• 33. Peebles, Evolution of the Gas Industry (cf. note 18).
  • 34. Named after Carl Auer von Welsbach who had patented the first incandescent gas mantle in Paris in 1885. See: John Stock, “Carl Auer von Welsbach and the Development of Incandescent Gas Lighting”, Journal of Chemical Education, vol. 68. n⁰10, 1991, 801-803.
  • 35. J. Terrace, Terrace’s Notebook for Gas Engineers and Students (London: Ernest Benn Ltd, 1948).
  • 36. British Gas, Gas Chronology (cf. note 17).
  • 37. Sara Pennell, The Birth of the English Kitchen, 1600-1850 (London: Bloomsbury, 2016).
  • 38. British Gas, Gas Chronology (cf. note 17).
  • 39. Charles Hastings, “British Commercial Gas Association”, The Gas Engineer’s Magazine, vol.29, n⁰441, 1913, 277-278.
  • 40. Hugh Barty-King, New Flame: How Gas Changed the Commercial, Domestic and Industrial Life of Britain Between 1813 and 1984 (Tavistock: Graphmitre Ltd, 1984).
  • 41. H. Robinson, “Radiant Heating – Past, Present and Future” British Junior Gas Associations Joint Proceedings 1955-56, vol. XXXIX, 1956, 720-724.
  • 42. These images have been reproduced from: R. Le Fevre, Gas Distribution Engineering: The Principles for Students (London: Walter King Ltd, 1948, 4-5. All rights reserved). Several identical images also appeared in the earlier text: Norman Smith, Gas Manufacture and Utilization (London: The British Gas Council, 1945, 86-87. All rights reserved). I have been unable to identify the original source.
  • 43. Gas networks would often still experience some, minor, seasonal fluctuations in load due to the continuation of some gaslight and heating activities.
  • 44. Today, it is more common for main meals to be eaten in the evening. See: Alan Warde and Luke Yates, “Understanding Eating Events: Snacks and Meal Patterns in Great Britain”, Food, Culture & Society, vol. 20, n⁰1, 2017, 15-36.
  • 45. Seasonal employment was still in use in 1911 but at a reduced level. It also continued to decline over this period. Retort workers were the worst affected by seasonal demand patterns. See: Popplewell, Seasonal Fluctuations (cf. note 31).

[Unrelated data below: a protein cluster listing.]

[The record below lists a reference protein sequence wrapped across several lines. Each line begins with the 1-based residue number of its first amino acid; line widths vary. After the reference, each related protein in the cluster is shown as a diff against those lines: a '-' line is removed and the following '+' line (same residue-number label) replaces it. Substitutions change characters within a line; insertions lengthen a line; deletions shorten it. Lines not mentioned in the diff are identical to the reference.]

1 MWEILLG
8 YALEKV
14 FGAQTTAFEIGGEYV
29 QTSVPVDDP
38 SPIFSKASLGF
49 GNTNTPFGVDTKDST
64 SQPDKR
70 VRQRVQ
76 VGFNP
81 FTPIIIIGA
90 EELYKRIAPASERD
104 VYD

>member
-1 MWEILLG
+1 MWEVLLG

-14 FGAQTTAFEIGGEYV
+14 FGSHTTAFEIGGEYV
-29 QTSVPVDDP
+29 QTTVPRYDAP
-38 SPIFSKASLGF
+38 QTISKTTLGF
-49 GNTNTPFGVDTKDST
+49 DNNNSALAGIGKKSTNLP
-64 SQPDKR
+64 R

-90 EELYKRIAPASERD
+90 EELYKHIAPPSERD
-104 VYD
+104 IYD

• 46. Smith, Gas Manufacture and Utilization (cf. note 7).
  • 47. Incandescent mantles worked by their materials emitting light when heated. This meant that they relied on gas for the heat it produced, not its light output. See: Terrace, Terrace’s Notebook (cf. note 35).
  • 48. See: UK Government, Gas (Standard of Calorific Power) Act (London: UK Government, 1916); UK Government, Gas Regulation Act (London: UK Government, 1920).
  • 49. Terrace, Terrace’s Notebook (cf. note 35), 52.
  • 50. This had become an issue during the first world war (1914-18), as the availability of these specific coals declined. See: Terrace, Terrace’s Notebook (cf. note 35).
  • 51. Id.
  • 52. E. Ward, Gasmaking (London: The British Petroleum Company Ltd, 1959).
  • 53. Alexander Humboldt-Sexton, Producer Gas: A sketch of the properties, manufacture, and uses of gaseous fuel (Manchester: Scientific Publication Company, 1905). A. Parker, “The Manufacture of Blue Water Gas”, Nature, vol.115, 1925, 501–502. Ward, Gasmaking (cf. note 51).
  • 54. Sunday roasts have since declined in popularity but remain a widespread UK tradition. See: Nestle Family Monitor (NFM), Eating and Today’s Lifestyle (London: Carried out by MORI on behalf of Nestle UK, 2001); Mintel, Changing British Diet – UK –May 2003 (London: Mintel International Group, 2003); Andy Gatley, Martin Caraher, Tim Lang, “A qualitative, cross cultural examination of attitudes and behaviour in relation to cooking habits in France and Britain”, Appetite, vol.75, 2014, 71-81.
  • 55. Le Fevre, Gas Distribution Engineering (cf. note 6).
  • 56. Smith, Gas Manufacture and Utilization (cf. note 7).
  • 57. Id.
  • 58. Copp, Gas Transmission and Distribution (cf. note 20).
  • 59. Smith, Gas Manufacture and Utilization (cf. note 7), 105.
  • 60. Id.
  • 61. Id.
  • 62. Id.
  • 63. A. Langford, “Methods for Reducing District Complaints”, British Junior Gas Associations Joint Proceedings 1933-34, vol. XXIV, 1933, 283-288.
  • 64. Smith, Gas Manufacture and Utilization (cf. note 7), 105.
  • 65. Arthur Coe, The Science and Practice of Gas Supply Volume III, Including the Economics of Gas Supply (London: The British Commercial Gas Association, 1939), 1376.
  • 66. E. Brooks, “Thermal Environment and Comfort in the Home: Progress, Procrastination, and Probable Trends”, Institution of Gas Engineers Journal, vol.10, 1970, 523-537.